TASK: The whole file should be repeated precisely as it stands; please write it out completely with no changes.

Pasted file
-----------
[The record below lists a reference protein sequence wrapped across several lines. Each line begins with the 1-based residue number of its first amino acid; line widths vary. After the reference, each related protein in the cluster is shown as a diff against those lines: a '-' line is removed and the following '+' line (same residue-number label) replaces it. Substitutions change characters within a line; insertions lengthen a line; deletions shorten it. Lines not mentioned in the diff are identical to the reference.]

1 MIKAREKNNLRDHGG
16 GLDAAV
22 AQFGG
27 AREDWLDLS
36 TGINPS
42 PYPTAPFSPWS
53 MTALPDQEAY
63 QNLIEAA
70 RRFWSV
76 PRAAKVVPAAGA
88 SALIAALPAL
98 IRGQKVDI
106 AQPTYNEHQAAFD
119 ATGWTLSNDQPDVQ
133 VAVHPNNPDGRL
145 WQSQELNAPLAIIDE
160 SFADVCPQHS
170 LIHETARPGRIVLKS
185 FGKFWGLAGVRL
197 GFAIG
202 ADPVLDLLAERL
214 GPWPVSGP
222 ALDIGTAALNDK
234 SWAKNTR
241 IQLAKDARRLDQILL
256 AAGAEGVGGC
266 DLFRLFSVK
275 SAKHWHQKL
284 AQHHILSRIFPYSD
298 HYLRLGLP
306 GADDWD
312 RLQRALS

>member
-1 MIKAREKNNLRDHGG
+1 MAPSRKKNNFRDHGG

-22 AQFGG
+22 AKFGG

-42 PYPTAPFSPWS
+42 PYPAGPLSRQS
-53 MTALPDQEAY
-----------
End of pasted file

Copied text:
[The record below lists a reference protein sequence wrapped across several lines. Each line begins with the 1-based residue number of its first amino acid; line widths vary. After the reference, each related protein in the cluster is shown as a diff against those lines: a '-' line is removed and the following '+' line (same residue-number label) replaces it. Substitutions change characters within a line; insertions lengthen a line; deletions shorten it. Lines not mentioned in the diff are identical to the reference.]

1 MIKAREKNNLRDHGG
16 GLDAAV
22 AQFGG
27 AREDWLDLS
36 TGINPS
42 PYPTAPFSPWS
53 MTALPDQEAY
63 QNLIEAA
70 RRFWSV
76 PRAAKVVPAAGA
88 SALIAALPAL
98 IRGQKVDI
106 AQPTYNEHQAAFD
119 ATGWTLSNDQPDVQ
133 VAVHPNNPDGRL
145 WQSQELNAPLAIIDE
160 SFADVCPQHS
170 LIHETARPGRIVLKS
185 FGKFWGLAGVRL
197 GFAIG
202 ADPVLDLLAERL
214 GPWPVSGP
222 ALDIGTAALNDK
234 SWAKNTR
241 IQLAKDARRLDQILL
256 AAGAEGVGGC
266 DLFRLFSVK
275 SAKHWHQKL
284 AQHHILSRIFPYSD
298 HYLRLGLP
306 GADDWD
312 RLQRALS

>member
-1 MIKAREKNNLRDHGG
+1 MAPSRKKNNFRDHGG

-22 AQFGG
+22 AKFGG

-42 PYPTAPFSPWS
+42 PYPAGPLSRQS
-53 MTALPDQEAY